Over my years of fishing in Key West, nothing surprises me much anymore when it comes to catching certain fish, in places they are seldom seen. Prime example is seeing pelagic fish such as Sailfish, Tuna, and Mahi way up on top of the shallow reefs. These fish usually dwell in deeper waters of 100 feet and much deeper, yet every year in the winter, when the Ballyhoo congregate on top of the shallow reef, these gamefish make their way into these shallows to feed on the massive schools that await. Now, I also must point out that this is also a very exciting time of year because a lot of our Sailfish are caught by sight fishing for them on the reef by pitching (casting) a live Ballyhoo at them. Very few fisheries are as exciting as sight fishing for billfish.
This being said, I bet you are already guessing by the title what is about to happen.
It was somewhat of a bit on the breezy side of the spectrum, but newlyweds Andy and Stephanie were ready to go give it a shot. We had decided that since it might not be as rough on the reef that we would start there and see what we were up against first. Once we anchored the Outer Limits, it took literally minutes for the bait to be chummed up behind the boat, and in one throw of the net the well was loaded with Ballyhoo. The bite was just as quick as the bait and in minutes Andy was hooked up to Mackerels, Jacks, Mutton Snappers, and Barracudas. The action was pretty steady for the first 15 minutes or so and in an instant show of BANG! two Sailfish piled on both of the outrigger baits and the acrobatics began. Both fish were tail walking in opposite directions screaming line off the spools. When two billfish take off in opposing directions , you usually have to take the closest one first, which was Andy’s and Cory got a great release on it and we headed back to get Stephanie’s fish. Now, let me add this, her fish had almost taken off all the line on the spool, and being that we were hooked up to this fish on 20lb test line, you never want to put a ton of drag on them, and this fish had wrapped around a lobster trap buoy. Making a drastic maneuver with the boat, I was able to get to the buoy in time, and get the line unwrapped. This was no regular Sailfish as once the line was freed from the trap rope, it went south to the off edge of the reef and went deep. Now this time of the year the lobster move across the reef in large numbers which in turn brings about multitudes of traps along the reef edge, and some of these traps have lost the floatation buoy, yet the polypropylene line is still attached and floating. These “ghost traps” can be a hassle to deal with as they cannot be seen. Stephanie’s Sailfish got wrapped into one of these ghost traps and after 10 minutes of working she was finally able to free the fish and miraculously, without breaking the line. Another 5 minutes of battling this brute and finally we had the Sailfish boat side. we got a couple great pictures and after reviving the fish for a few minutes, the Sailfish was released healthy. Now, here is the best part, not only was this her first Sailfish, BUT this was the first fish she had EVER had on, AND the first time she had ever had a fishing pole in her hands… GO FIGURE right. This is like going to a casino for the first time, dropping a quarter into the slot machine, and winning a million. AWESOME!!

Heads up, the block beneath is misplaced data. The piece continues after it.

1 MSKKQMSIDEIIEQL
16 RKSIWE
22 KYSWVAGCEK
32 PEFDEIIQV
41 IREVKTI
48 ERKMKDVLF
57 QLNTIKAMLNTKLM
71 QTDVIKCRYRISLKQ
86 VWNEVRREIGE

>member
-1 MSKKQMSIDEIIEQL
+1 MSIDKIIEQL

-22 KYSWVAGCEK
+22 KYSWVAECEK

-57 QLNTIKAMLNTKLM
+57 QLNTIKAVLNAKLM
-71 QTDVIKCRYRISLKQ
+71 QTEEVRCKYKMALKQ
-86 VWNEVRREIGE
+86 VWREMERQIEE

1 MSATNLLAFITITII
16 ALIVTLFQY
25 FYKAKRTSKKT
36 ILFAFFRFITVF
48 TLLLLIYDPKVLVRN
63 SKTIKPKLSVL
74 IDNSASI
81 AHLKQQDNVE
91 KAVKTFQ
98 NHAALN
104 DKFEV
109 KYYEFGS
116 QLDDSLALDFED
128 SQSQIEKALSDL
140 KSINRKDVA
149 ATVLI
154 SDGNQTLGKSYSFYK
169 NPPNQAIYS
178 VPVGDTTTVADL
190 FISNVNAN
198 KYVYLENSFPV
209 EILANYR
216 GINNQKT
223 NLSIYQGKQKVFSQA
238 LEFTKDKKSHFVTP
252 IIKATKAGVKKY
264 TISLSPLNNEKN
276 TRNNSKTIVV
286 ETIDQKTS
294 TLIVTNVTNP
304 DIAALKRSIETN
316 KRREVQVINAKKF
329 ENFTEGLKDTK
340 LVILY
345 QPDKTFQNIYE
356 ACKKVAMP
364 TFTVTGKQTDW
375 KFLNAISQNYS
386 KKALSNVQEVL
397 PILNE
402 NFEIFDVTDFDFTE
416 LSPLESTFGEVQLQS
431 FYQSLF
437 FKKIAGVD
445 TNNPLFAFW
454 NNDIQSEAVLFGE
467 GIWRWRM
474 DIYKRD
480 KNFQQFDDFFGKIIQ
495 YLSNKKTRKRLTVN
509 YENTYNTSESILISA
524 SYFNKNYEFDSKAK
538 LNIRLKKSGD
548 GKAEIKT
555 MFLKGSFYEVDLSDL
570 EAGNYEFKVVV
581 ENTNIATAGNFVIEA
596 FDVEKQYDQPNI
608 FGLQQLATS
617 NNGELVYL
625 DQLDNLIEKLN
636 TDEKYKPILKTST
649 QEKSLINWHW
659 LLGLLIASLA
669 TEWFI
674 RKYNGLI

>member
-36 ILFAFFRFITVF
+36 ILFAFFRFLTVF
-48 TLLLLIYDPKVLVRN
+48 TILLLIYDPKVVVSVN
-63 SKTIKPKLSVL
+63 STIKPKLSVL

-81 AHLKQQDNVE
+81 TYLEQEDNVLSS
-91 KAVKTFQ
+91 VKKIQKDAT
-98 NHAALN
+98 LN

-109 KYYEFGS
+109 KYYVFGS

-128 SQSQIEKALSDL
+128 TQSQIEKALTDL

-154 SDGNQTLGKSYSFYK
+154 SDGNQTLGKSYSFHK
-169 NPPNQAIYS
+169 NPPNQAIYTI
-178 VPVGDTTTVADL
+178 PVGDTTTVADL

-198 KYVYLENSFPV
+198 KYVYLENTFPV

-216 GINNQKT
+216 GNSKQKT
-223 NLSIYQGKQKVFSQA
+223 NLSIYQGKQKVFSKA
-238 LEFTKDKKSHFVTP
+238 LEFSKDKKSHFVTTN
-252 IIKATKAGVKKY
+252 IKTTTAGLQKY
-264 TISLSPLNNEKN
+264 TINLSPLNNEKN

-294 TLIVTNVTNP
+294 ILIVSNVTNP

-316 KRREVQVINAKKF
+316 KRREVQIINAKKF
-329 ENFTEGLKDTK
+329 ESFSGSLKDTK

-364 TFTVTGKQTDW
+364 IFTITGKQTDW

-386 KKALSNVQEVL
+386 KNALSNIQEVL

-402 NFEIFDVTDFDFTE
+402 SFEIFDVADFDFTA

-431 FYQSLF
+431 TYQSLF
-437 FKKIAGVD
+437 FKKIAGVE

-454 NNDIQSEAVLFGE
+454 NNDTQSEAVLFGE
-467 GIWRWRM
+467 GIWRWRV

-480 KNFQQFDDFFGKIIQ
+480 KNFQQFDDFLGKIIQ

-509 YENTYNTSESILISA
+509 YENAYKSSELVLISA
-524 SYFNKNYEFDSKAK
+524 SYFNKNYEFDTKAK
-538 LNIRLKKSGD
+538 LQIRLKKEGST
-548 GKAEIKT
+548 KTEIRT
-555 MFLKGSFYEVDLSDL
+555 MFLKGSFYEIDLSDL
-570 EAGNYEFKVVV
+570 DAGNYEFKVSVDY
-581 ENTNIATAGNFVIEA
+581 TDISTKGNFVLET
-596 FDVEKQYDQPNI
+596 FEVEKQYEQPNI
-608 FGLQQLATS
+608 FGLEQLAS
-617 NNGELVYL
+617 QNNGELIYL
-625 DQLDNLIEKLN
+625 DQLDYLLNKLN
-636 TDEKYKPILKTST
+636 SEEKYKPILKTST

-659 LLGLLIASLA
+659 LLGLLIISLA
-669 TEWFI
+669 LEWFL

We finished the morning with a few more good Mutton Snappers and released some big Cudas. What a great trip for the Bride and Groom on their Honeymoon. I love being a part of memories like this.